CareerXRoads Source of Hire 2013 Highlights

Jeremy Corporate Recruiting, Market Trends, Staffing

The CareerXRoads Source of Hire 2013 survey data was recently released, and contains insight that should be of interest to all talent acquisition professionals. There are several actionable facts from this survey that recruiters should know about – here are a few standout findings:

The No. 1 Source of Hire is Internal
To answer the question raised by the survey's title, it found 41.9 percent of all openings in 2013 were filled through internal promotions or lateral moves. While most recruiters reported they are involved in internal hiring decisions as well, this presents a separate set of tasks and challenges. In external recruiting, sourcing through social media seems to be key, as the next fact shows.

Use of Sourcing Professionals and the Role of Social Media
Of the companies surveyed, 60.5 percent employ a separate full-time group of employees within the talent acquisition department to work solely on sourcing candidates. Thirty percent of companies leave this task to full life cycle recruiters to accomplish as needed, and the rest purchase their sourcing through outsourcing or contracts.

Social media is often the subject of conversations in the sourcing space, and CareerXRoads wanted to see what role it really played in hiring in 2013. In entry-professional positions, most respondents said it played a growing role, while experienced professional and management executive hires depended on social media to a significant degree. The only category of hire that was unlikely to be effected by social media was hourly employees. LinkedIn in particular was seen as a critical sourcing tool by respondents among social media platforms, particularly for those job categories where social media stood out as a sourcing tactic.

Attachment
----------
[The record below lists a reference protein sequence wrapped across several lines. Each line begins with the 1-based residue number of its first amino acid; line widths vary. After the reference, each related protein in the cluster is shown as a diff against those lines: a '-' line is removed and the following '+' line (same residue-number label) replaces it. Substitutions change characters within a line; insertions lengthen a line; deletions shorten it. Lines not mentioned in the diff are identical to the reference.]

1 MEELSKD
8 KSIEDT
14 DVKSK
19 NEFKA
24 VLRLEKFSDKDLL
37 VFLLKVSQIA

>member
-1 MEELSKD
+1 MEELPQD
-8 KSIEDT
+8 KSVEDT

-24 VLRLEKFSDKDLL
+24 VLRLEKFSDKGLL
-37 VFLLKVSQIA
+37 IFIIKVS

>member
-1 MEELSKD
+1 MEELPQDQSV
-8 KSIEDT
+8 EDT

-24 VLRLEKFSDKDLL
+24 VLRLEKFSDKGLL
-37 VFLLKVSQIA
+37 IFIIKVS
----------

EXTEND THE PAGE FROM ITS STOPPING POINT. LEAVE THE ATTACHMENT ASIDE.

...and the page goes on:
Use of Job Boards and Resume Databases
CareerXRoads found only 4 percent of recruiters do not use job boards or access resumes. Fifty percent said job board hires are usually people who respond to posted jobs rather than people whose resumes recruiters sought out in a database, and 14 percent reported hires from posted jobs were a bit more common than those found in a resume database. There is a significant minority of responses that indicate resume databases do play a role in hiring, but this strategy is behind job board postings by the numbers. This indicates talent acquisition professionals may want to focus more on job postings rather than on searching resumes to find the perfect hire, though sourcing in that way can also be successful.

Interested in finding out more? The survey slideshow is available here, and an interview with Gerry Crispin about the Source of Hire Report is available here.

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